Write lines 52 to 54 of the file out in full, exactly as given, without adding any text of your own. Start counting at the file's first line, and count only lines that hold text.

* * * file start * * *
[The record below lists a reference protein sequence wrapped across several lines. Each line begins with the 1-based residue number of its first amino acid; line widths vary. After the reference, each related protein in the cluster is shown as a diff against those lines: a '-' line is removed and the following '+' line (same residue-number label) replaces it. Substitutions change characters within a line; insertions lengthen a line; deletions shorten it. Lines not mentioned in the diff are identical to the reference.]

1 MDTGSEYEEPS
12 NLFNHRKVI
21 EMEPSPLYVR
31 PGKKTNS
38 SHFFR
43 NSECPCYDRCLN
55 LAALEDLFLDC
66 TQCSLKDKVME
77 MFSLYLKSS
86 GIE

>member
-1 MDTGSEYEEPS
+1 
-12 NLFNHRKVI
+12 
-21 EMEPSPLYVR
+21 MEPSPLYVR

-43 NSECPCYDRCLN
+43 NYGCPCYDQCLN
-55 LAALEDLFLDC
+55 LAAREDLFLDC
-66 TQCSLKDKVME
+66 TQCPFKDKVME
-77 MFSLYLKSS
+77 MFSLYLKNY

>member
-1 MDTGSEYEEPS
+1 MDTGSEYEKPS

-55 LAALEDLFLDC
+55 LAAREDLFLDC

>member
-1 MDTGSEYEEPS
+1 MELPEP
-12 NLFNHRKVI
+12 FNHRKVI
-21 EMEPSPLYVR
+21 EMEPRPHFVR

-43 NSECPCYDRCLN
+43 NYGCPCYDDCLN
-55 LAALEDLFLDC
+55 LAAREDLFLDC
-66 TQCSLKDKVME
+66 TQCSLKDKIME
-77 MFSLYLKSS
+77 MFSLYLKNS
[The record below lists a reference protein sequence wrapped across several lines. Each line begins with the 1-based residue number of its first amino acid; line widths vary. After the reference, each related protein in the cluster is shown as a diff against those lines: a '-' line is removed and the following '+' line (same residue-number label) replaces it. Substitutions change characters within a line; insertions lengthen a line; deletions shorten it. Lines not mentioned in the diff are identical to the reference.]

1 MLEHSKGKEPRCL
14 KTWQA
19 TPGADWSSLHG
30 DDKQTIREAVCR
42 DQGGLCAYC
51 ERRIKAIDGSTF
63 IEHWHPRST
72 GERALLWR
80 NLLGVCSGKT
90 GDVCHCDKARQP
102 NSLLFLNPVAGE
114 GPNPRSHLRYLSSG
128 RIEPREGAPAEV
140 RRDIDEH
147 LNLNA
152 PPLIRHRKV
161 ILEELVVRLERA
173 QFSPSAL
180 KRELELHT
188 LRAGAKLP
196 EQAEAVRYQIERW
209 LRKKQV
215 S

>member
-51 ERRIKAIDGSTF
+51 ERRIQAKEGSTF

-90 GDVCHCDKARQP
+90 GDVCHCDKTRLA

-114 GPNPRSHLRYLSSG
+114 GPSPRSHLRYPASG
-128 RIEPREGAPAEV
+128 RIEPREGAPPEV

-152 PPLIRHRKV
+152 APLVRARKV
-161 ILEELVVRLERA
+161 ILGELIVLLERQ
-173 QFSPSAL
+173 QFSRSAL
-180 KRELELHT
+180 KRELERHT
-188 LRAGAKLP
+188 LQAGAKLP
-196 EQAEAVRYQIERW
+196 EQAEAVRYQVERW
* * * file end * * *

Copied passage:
42 DQGGLCAYC
51 ERRIKAIDGSTF
63 IEHWHPRST